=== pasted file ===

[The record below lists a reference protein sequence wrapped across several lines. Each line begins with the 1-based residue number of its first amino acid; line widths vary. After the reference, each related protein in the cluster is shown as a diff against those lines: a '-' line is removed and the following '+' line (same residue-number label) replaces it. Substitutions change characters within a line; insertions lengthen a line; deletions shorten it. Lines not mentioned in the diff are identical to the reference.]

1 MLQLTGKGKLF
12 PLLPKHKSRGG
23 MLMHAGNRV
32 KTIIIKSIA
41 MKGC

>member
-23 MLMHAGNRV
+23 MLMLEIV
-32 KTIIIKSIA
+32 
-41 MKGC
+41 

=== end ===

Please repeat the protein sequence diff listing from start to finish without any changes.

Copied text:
[The record below lists a reference protein sequence wrapped across several lines. Each line begins with the 1-based residue number of its first amino acid; line widths vary. After the reference, each related protein in the cluster is shown as a diff against those lines: a '-' line is removed and the following '+' line (same residue-number label) replaces it. Substitutions change characters within a line; insertions lengthen a line; deletions shorten it. Lines not mentioned in the diff are identical to the reference.]

1 MLQLTGKGKLF
12 PLLPKHKSRGG
23 MLMHAGNRV
32 KTIIIKSIA
41 MKGC

>member
-23 MLMHAGNRV
+23 MLMLEIV
-32 KTIIIKSIA
+32 
-41 MKGC
+41 